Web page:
Digital Afterlife

FILE - This Feb. 16, 2013 file photo shows a printout of the Facebook page for Loren Williams, now deceased, at his mother's home in Beaverton, Ore. (AP Photo/Lauren Gambino, File)

Lauren Gambino

Right now, if you die, your digital assets are essentially inaccessible, unless someone has your password. Facebook and other services allow you to request "memorialization," which essentially preserves an account in amber, but it is a violation of Facebook's TOS for someone to log into an account that isn't their own. In the case of things like iTunes, the company has complete discretion over what happens to the thousands of songs you've bought the license to play. Yesterday, the state of Delaware became the first to require companies to give heirs access to these digital assets, with the Fiduciary Access to Digital Assets and Digital Accounts Act.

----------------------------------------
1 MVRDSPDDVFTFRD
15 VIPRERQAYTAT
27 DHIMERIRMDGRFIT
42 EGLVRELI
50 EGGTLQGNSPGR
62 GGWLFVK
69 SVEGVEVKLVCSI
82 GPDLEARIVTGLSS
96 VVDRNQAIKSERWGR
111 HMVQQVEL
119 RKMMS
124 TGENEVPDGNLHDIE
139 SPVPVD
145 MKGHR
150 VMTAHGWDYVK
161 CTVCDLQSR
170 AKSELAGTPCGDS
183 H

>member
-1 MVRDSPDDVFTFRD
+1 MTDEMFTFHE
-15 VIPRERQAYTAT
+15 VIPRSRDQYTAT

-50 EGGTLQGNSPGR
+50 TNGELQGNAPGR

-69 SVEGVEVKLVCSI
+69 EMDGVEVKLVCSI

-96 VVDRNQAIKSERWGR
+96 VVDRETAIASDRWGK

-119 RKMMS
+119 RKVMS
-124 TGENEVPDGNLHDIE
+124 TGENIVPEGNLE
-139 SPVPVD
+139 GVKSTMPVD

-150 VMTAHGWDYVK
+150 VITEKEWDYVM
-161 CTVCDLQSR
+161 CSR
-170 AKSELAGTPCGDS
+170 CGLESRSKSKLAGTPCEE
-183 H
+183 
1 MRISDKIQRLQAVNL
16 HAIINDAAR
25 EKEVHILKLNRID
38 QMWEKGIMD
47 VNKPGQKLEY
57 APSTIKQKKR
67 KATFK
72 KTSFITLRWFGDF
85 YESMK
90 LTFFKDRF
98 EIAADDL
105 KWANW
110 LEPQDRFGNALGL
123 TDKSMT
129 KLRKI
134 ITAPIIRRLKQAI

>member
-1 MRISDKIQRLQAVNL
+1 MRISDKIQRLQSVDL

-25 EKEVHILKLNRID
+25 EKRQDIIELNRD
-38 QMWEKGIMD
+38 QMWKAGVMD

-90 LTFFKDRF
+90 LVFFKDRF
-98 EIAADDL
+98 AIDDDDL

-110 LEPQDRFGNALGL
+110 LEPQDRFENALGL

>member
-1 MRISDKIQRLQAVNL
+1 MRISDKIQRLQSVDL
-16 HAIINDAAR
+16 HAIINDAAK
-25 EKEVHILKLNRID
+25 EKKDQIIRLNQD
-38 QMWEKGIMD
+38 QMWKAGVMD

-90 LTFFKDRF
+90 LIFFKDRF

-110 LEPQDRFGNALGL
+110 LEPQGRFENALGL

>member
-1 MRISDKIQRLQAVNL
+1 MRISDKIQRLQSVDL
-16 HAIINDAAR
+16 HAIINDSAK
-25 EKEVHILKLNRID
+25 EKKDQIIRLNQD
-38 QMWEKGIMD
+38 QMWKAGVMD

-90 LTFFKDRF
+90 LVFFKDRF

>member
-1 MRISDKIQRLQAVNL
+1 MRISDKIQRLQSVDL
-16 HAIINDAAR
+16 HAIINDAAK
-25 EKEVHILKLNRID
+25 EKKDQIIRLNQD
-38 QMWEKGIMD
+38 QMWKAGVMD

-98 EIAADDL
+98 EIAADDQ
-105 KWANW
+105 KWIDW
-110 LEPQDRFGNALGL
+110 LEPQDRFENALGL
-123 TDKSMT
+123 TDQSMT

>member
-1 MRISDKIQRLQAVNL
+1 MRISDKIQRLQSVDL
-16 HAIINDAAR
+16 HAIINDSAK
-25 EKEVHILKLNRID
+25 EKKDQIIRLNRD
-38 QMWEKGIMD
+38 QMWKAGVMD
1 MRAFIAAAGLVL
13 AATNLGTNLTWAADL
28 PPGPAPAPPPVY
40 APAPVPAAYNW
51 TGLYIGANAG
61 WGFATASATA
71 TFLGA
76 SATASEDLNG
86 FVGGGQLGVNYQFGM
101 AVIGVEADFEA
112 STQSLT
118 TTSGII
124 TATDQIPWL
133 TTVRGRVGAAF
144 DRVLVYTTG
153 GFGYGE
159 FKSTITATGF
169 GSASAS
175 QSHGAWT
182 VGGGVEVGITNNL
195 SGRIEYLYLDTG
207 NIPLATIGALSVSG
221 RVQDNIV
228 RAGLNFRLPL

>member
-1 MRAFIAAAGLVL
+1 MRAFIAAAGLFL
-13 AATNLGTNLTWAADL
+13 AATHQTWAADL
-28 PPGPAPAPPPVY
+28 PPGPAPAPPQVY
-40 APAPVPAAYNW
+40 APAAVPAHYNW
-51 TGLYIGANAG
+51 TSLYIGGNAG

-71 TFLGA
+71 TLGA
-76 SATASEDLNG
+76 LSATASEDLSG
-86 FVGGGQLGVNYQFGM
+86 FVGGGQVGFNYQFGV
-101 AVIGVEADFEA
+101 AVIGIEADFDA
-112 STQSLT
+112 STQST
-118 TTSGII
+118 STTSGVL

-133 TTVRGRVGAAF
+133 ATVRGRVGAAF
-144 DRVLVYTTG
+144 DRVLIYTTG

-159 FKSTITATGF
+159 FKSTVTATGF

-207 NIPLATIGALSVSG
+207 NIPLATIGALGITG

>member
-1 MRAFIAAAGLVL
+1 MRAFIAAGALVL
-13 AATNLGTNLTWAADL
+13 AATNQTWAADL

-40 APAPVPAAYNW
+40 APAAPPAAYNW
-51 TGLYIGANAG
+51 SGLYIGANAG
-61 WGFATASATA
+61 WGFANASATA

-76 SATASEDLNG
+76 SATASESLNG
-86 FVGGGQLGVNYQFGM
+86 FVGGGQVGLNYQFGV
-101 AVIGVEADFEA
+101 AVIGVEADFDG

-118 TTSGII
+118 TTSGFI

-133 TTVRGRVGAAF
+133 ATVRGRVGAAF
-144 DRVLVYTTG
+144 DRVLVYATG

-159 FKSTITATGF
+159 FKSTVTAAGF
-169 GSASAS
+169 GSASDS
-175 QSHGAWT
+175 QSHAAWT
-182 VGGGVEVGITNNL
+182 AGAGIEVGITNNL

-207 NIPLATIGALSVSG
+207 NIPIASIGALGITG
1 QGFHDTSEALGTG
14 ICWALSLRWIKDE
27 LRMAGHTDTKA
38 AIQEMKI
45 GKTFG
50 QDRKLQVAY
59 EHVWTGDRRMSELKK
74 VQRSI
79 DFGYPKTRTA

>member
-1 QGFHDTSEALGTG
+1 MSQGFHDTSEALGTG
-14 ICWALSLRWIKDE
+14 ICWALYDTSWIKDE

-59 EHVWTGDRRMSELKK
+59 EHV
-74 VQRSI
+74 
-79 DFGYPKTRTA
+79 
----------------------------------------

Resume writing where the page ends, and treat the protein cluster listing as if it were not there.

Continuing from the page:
Provided it appears in a person's will, heirs in Delaware will now have access to social media accounts, blogs, iTunes, emails, and cloud storage like Dropbox.

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